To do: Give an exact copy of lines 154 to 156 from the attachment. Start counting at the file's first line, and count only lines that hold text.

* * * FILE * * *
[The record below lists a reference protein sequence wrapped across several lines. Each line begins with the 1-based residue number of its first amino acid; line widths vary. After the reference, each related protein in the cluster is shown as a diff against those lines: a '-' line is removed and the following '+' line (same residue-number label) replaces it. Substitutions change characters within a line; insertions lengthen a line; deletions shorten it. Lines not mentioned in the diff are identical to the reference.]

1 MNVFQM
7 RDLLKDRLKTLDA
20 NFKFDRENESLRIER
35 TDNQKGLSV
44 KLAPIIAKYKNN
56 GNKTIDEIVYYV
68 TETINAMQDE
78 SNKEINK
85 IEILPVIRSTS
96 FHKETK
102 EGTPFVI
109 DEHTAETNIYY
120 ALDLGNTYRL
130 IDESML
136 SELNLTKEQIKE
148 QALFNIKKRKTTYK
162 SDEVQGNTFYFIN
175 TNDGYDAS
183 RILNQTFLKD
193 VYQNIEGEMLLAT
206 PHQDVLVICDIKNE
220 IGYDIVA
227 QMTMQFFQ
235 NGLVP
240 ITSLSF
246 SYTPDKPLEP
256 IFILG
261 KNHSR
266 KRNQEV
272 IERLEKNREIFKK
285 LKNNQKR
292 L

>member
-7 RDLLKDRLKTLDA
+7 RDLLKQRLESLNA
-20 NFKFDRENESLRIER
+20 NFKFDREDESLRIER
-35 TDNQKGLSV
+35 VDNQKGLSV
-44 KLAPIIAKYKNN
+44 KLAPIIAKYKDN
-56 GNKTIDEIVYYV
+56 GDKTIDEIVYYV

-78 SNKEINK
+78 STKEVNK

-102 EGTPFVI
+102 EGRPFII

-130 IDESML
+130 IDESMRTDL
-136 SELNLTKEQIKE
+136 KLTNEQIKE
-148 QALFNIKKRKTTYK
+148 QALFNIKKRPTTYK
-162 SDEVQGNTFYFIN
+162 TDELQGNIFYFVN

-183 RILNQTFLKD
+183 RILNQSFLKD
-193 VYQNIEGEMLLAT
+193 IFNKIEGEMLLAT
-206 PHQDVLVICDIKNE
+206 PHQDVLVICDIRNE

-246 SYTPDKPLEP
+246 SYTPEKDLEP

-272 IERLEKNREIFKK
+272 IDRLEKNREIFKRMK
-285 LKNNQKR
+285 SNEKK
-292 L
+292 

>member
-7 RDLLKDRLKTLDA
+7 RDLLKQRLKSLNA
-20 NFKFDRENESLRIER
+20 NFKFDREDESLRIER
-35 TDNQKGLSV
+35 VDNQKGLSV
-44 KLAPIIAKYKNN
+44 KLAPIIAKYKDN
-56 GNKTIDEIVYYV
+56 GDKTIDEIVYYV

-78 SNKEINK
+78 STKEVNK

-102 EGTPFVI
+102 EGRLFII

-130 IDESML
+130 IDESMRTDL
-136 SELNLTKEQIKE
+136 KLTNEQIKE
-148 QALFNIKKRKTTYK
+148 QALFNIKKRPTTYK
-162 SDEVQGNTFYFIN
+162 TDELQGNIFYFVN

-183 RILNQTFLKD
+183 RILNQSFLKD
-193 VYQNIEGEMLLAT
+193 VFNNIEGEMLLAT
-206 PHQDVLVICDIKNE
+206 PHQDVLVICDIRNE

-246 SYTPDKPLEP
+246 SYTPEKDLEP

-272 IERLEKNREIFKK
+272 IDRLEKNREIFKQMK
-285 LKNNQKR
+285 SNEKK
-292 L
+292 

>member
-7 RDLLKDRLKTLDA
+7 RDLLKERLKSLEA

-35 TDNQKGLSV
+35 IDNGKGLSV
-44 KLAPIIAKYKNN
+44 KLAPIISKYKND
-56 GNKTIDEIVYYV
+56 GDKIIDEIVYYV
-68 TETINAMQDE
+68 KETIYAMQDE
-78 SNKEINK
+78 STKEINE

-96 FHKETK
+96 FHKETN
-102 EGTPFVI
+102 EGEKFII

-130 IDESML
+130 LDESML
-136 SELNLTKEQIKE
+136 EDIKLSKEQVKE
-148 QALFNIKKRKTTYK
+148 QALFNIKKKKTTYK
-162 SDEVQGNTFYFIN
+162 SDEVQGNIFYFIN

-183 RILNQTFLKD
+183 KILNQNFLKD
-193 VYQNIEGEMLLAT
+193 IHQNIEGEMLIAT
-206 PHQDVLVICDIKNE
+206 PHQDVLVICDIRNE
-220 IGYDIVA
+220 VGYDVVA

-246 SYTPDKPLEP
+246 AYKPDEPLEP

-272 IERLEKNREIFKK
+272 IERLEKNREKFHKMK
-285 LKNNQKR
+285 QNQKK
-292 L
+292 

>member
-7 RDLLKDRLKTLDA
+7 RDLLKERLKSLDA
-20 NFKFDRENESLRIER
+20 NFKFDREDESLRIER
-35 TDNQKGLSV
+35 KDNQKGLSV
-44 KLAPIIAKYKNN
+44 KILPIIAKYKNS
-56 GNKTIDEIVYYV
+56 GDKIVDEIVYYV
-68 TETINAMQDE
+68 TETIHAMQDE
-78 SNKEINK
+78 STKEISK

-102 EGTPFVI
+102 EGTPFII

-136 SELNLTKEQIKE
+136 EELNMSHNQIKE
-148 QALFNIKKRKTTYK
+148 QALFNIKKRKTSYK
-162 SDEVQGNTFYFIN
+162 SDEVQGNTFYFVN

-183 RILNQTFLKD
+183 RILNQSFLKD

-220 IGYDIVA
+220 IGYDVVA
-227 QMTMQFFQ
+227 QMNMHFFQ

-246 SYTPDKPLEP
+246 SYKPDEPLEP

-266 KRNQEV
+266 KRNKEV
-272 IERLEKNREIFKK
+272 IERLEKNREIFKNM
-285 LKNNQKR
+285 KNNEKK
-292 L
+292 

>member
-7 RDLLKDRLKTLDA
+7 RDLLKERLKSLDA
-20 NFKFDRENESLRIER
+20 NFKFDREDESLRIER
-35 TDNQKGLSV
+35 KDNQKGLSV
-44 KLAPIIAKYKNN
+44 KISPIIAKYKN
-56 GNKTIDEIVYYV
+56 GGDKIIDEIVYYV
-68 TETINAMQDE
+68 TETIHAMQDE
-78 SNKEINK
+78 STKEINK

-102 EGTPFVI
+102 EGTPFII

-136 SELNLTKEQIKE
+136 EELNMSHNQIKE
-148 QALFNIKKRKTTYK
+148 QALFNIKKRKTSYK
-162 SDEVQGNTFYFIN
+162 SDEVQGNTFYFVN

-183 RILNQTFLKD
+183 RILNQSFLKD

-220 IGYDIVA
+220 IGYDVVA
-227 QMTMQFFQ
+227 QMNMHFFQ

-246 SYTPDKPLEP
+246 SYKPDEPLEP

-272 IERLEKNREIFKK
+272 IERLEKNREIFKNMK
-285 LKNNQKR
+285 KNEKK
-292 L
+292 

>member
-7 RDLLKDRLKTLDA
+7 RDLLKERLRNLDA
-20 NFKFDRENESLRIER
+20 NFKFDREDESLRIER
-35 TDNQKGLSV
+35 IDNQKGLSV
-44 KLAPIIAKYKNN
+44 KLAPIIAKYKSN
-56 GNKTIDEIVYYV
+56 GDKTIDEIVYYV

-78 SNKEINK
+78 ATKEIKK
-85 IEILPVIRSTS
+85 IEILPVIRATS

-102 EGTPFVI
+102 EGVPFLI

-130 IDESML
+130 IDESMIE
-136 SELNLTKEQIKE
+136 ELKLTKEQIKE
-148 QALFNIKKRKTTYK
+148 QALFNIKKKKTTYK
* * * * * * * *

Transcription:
-35 TDNQKGLSV
+35 KDNQKGLSV
-44 KLAPIIAKYKNN